With trade unions affiliated to various political parties, as well as professional bodies, such as the Government Medical Officers’ Association (GMOA), threatening to cripple the government over the new tax regime, law enforcement authorities are certain to come under pressure. The STF will have to throw its weight behind the police, pressed into tackling the Opposition challenge.

Tackling political dissent is a challenging task, especially at a time restrictions cannot be imposed on the media. Privately owned print and electronic, as well as uncontrollable social media, pose quite a challenge as the slightest excesses,on the part of law enforcers, are certain to reach the public.

The formation of the STF, originally called Special Striking Force, during the JRJ administration, was meant to meet the growing threat, posed by Indian trained terrorists. JRJ gave the go ahead, following recommendations made by a committee, headed by one-time Minister J.W. Subasinghe, and the late President’s son, Ravi Jayewardene, an ex-military man, too, played a major, but an unassuming role, mostly behind the scene, in its infancy, as the then National Security Advisor. It would be pertinent to mention that in spite of the JVP-led 1971 insurgency, those responsible for national security didn’t form a specialized unit, within the police, to meet any eventuality.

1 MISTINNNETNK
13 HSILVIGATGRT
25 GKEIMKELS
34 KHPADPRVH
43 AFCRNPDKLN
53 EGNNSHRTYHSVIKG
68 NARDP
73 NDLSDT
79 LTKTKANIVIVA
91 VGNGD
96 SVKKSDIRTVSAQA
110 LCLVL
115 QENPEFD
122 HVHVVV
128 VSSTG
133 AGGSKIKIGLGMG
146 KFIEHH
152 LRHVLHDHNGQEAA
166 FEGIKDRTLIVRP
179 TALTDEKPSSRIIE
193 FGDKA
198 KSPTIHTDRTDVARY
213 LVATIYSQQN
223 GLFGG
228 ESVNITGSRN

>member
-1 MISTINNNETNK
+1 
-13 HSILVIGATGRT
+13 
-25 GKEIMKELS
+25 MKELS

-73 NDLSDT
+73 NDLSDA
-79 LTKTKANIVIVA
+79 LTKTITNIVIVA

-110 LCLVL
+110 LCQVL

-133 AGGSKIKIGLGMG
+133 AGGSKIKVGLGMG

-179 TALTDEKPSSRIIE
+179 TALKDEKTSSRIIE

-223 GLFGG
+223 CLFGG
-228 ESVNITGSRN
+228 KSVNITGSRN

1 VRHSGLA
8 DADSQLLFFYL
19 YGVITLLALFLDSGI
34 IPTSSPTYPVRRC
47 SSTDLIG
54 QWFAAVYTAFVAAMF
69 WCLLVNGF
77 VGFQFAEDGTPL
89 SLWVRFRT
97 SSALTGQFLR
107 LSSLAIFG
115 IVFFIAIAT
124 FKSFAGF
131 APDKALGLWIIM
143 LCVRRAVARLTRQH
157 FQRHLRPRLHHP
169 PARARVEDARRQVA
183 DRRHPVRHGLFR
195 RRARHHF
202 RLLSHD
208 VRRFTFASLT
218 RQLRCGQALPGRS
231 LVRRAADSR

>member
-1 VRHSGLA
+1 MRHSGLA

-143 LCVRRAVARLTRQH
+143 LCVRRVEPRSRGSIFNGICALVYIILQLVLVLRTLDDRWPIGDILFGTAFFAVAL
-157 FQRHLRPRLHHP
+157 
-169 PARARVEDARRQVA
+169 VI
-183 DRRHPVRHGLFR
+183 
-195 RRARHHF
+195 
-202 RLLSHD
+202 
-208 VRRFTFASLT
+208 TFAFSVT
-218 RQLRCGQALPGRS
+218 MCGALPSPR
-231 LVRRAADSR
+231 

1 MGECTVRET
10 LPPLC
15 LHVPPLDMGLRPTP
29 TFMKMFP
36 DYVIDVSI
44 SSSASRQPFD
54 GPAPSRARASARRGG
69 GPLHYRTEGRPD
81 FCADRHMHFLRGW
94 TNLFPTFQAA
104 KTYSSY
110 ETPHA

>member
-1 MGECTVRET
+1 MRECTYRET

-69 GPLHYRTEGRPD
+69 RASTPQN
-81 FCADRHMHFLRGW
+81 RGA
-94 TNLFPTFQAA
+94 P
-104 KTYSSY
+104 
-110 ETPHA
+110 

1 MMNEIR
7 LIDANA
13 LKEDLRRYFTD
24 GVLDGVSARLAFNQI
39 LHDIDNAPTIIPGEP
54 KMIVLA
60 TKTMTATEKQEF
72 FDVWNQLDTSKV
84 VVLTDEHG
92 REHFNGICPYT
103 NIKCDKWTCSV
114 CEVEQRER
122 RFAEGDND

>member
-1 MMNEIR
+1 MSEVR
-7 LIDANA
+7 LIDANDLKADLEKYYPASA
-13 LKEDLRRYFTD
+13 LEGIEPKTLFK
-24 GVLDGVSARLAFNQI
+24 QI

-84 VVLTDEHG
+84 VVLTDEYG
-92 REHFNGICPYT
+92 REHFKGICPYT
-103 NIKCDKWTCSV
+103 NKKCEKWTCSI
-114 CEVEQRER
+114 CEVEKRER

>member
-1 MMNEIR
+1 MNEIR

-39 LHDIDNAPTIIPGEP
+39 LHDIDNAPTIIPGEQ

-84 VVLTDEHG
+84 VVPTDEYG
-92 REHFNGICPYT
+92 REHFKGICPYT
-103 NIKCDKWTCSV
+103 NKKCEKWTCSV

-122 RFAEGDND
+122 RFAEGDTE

The formation of the STF took place four months before the Liberation Tigers of Tamil Eelam (LTTE) triggered the first Eelam War, with the killing of 13 soldiers at Thinnaveli, Jaffna. In Sept. 1984, the STF suffered a demoralizing setback when the LTTE planted landmine claimed the lives of four police commandos. The blast on the Point Pedro –Valvettiturai road also wounded nine other STF men.